top of page

The Season of Lent Brings Changes

March 8, 2019

The season of Lent brings changes.  Or at least it is supposed to. Those of you who will be worshipping at The Falls Church this, the First Sunday of Lent (March 10) will notice a note in the inside front cover of the service leaflet announcing several changes that the season of Lent brings to our Sunday morning services.  Since there's a lot there to digest, I thought I'd share a more fleshed out version here, as this week's e-news message.  In several places, I've provided links that give further information about each aspect of the service; click on them if you want to learn more.   During the 40+ day season of Lent, in addition to the physical changes in the church (no flowers, simpler or no adornments, purple vestments, etc.) you'll notice several changes to the liturgy itself. The most noticeable changes are that at the beginning of the service, rather than standing and singing an opening hymn during a procession, we begin the service with the worship leaders already in place. (In other words, no opening procession and not the normal robust opening hymn.) Rather, with all remaining seated, we will start Sunday services in Lent by singing together a "Call to Worship" chant in the Taize tradition. You can listen to the version we'll be singing here. We then stand for the recitation of the Ten Commandments,which is followed by Jesus' summary of the law (love God with all your heart, soul, and mind, and love your neighbor as yourself). Then (kneeling as you are able), we move to the Confession of Sin and Absolution, and the singing of an ancient Kyrie Eleison (Lord, Have Mercy). The customary readings, sermon, recitation of the Nicene Creed, and Book of Common Prayer Prayers of the People (which are chosen for their simplicity and periods of silence), and Offertory anthem follow. As part of the Offertory, a change you'll notice is that after the Offertory anthem, instead of standing to sing our customary "presentation hymn," we stand as the offerings are brought forward in silence, and then, as they are placed on the altar, we recite, responsively, a selection of St. Ignatius Loyola's suscipe You can read full version of this lovely prayer at that link above. The part we use in liturgy for our presentation goes like this: (As our offerings are presented and placed on the altar) Celebrant:    You have given all to me. People:          To you, Lord, I return it. Celebrant:     Everything is yours; do with it what you will. People:           Give me only your love and your grace, In unison:      that is enough for me. A final change (at the 11:15 service only) is that during the season of Lent, we use the more traditional language of the "Rite I" Book of Common Prayer liturgy. (Read more about Rite I and Rite II here.) Lent is about change.  We hope these changes to our service help YOU change -- that by experiencing Lent more fully, Lent fulfills its purpose: to "create in us clean hearts" which are open to the unconditional and transformative love of God. See you Sunday,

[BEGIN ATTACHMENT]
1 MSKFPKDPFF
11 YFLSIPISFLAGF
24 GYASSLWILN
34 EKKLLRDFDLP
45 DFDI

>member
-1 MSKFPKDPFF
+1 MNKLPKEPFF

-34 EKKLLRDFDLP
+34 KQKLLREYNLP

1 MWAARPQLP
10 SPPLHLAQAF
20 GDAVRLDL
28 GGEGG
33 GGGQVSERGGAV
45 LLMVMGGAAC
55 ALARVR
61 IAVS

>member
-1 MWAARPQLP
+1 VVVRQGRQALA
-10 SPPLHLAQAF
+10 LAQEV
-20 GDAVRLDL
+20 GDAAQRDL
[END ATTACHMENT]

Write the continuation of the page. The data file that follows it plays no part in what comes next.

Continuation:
Recent Posts

See All

First Things First

March 28, 2019 As we near the end of the season of Lent, a simple but often-forgotten point today: We are reminded each Sunday in Lent that Jesus summarized the law -- not only all the commandments, b

What is a "successful" Lent?

March 21, 2019 Several years ago, the marvelous prayer resource site run by Irish Jesuits called"Sacred Space" asked one of the best questions about the season of Lent that I've ever seen. Today, I wa


March 15, 2019 This week, a few quick "In Case You Missed Its" on several topics: If you missed church last week and want to know what changes to expect for Lent, you can read last week's e-news messa


bottom of page